Eye For Film >> Movies >> Stay (2005) Film Review
Reviewed by: Anton Bitel
Like his first screenplay 25th Hour, David Benioff's third tells the story of a young New Yorker struggling to negotiate his past and his future as an unavoidable reality comes crashing towards him. Here, however, the protagonist is not facing hard times in prison, but death itself.
Indeed, Stay has far more in common with Ambrose Bierce's much anthologised 1891 short story An Occurrence At Owl Creek Bridge: both begin and end on a bridge (in this case, the Brooklyn Bridge), while everything that occurs in between is a mind-bending trip from one side to the next over some very troubled waters.
In Stay, directed by Marc Forster (Monster's Ball, Finding Neverland), what is at issue is Hamlet's metaphysical question "To be or not to be?" or, as Joe Strummer put it, "Should I stay or should I go?" New York psychiatrist Sam Foster (Ewan McGregor) becomes "substitute shrink" to intense young arts student Henry Lethem (Ryan Gosling) after Henry's usual therapist, Dr Beth Levy (Janeane Garofalo), falls mysteriously ill.
When Henry announces his intention to commit suicide at midnight on his 21st birthday the following Saturday, Sam decides to do everything within his power to save this lost soul and turns for advice and help to his own girlfriend Lila (Naomi Watts), herself a troubled artist who had once attempted suicide. As Henry exhibits increasingly disturbed behaviour, insisting that Sam's long-time mentor Dr Leon Patterson (Bob Hoskins) is his own dead father and scrawling "Forgive me" in tiny script all over his apartment wall, Sam races against the clock to uncover the source of his patient's trauma.
His investigations lead to Henry's batty mother (Kate Burton) and to a waitress named Athena (Elisabeth Reaser), whom Henry had once hoped to marry, but as he gets closer to the truth, his own grip on reality begins to slip along with Henry's. The idea behind Stay is hardly original, having already appeared, not only in Bierce's celebrated short story, but also in films like Jacob's Ladder (1990), A Pure Formality (1994) and The I Inside (2003), whose narratives, for all their winding tricksiness, are each headed in the same inevitable direction. Yet to his credit Forster appears to have recognised that the cat is already out of the bag, and so, instead of focusing all his energies into the Big Reveal at the end, he takes much greater interest in the details of the mystery that get us there.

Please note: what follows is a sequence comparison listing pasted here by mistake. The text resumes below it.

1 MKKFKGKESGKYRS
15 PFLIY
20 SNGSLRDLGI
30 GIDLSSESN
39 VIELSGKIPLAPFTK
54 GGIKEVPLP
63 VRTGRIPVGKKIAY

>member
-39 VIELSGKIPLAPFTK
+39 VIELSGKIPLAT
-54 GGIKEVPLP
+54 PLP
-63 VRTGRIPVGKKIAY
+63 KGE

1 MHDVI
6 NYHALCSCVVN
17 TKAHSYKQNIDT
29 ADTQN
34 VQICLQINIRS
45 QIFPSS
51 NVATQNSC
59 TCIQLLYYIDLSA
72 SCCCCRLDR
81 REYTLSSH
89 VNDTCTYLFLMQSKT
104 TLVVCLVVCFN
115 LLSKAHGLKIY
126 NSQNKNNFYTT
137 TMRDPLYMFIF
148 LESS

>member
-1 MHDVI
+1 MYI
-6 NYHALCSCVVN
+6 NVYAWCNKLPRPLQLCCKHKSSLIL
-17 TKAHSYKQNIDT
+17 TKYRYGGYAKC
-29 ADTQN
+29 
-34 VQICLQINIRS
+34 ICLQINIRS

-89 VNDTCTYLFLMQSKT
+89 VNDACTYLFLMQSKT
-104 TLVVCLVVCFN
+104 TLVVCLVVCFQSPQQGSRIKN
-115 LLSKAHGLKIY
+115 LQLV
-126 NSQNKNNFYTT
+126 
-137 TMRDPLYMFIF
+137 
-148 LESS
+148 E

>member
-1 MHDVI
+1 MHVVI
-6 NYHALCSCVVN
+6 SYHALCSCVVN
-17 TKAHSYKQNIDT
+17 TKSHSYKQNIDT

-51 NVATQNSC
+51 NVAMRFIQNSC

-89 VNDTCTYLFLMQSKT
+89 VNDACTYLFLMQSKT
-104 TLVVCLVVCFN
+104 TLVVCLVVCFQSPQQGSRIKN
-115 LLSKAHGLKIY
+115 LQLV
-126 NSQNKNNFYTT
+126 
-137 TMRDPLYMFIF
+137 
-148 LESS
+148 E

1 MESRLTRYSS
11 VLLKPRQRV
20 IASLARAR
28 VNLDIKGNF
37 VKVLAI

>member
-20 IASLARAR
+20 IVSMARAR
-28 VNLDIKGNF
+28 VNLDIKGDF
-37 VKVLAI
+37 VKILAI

For Stay is not so much a thriller, with an unexpected twist, as a schizophrenic character study, a portrait of the artist as a disturbed young man, still exercising his creative imagination to the very end.
Look carefully and you will notice several sets of identical twins in the background and, sure enough, all the speaking characters perform a double role as their identies blur and merge across the divide. Fortunately the actors, without exception, prove equal to the peculiar demands placed upon them by Benioff's script, ingeniously constructed as it is from equivocations, double meanings and strange messages from beyond.
The real stars are Forster's direction, Roberto Schaefer's cinematography and Matt Chesse's editing, which combine to transform familiar New York settings into a labyrinthine playground of the mind, as though the metropolis had been redesigned by Escher. Seamless match cuts allow the free association of strikingly different scenes, while one location is linked to the next in impossible spatial arrangements that disorient the viewers as much as Sam. The effect is something indescribably cinematic, as the inner mechanics of the mind's eye are vividly translated onto the big screen. Beautiful, haunting and ultimately transcendent, Stay is a mysterious journey well worth making.Reviewed on: 02 Mar 2006